Each month, our aging neighbor Edan has just $30 to spend at the grocery store. Paying for the bus to get there takes another bite out of his budget. “I couldn’t survive on food stamps alone,” he told us, “so I started going to a church food pantry.” Edan had to walk a mile each way. And because he’s severely diabetic, the typical donations he lugged home – potatoes and other cheap starches – were not healthy for him.
That’s when Neighborhood House stepped up. Every two weeks, since the start of the pandemic, we’ve been delivering boxes of free groceries right to Edan’s door. Our program lets him choose the right foods for his diabetes management plan, including lots of fresh produce as well as pricier proteins, like nuts, that are not usually included in pantry offerings.
So far this year, we have regularly provided made-to-order food boxes to 2,000 home-bound seniors.
Obviously, people cannot survive without food. But did you know that person-to-person connections are as vital to our well-being as vegetables? Without contact, people decline fast.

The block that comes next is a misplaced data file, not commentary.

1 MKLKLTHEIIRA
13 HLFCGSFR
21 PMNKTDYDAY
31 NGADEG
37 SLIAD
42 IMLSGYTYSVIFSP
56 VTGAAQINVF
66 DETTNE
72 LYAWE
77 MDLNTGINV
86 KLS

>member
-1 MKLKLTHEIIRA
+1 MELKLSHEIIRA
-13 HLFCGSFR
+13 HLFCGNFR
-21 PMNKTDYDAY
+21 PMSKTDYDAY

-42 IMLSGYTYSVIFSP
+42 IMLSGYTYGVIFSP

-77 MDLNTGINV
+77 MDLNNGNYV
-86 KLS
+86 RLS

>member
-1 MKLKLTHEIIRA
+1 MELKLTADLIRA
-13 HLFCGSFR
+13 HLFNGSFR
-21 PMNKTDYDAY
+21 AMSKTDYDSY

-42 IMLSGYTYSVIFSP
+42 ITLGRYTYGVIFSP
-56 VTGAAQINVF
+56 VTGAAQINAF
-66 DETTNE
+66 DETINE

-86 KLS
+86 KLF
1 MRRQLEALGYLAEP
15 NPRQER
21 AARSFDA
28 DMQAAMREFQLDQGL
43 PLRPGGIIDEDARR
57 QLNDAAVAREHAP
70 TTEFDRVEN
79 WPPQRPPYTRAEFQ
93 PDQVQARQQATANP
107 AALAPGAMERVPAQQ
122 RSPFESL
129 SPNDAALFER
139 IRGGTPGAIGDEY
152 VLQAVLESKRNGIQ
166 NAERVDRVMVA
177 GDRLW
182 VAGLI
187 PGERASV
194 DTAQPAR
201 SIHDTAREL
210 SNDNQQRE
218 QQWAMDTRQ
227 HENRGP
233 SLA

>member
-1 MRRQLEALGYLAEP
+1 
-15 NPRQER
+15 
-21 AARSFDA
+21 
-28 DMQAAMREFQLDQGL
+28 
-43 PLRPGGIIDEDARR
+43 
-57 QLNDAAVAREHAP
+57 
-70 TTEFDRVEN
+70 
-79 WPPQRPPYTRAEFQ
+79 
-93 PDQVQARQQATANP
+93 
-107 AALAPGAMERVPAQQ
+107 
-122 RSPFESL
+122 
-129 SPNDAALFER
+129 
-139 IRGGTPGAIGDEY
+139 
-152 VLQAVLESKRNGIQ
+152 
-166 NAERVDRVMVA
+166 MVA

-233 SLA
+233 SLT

To help seniors stay active and connected, Neighborhood House has provided free online classes and groups to almost 1,000 elders in our community this year.
By the end of January, our goal is to raise $500,000 through our annual Partnership Campaign. To prioritize the specific needs of our seniors, December 3–10 will be Senior Week. All donations to the Campaign during Senior Week will go towards our Aging Services, and an anonymous donor will match all gifts up to $5,000. We envision a future where seniors like Edan have the support and community they need to thrive. I urge you to think about an older adult in your life, be it a parent, grandparent, or other aging loved one. Isn’t this the future you would want for them?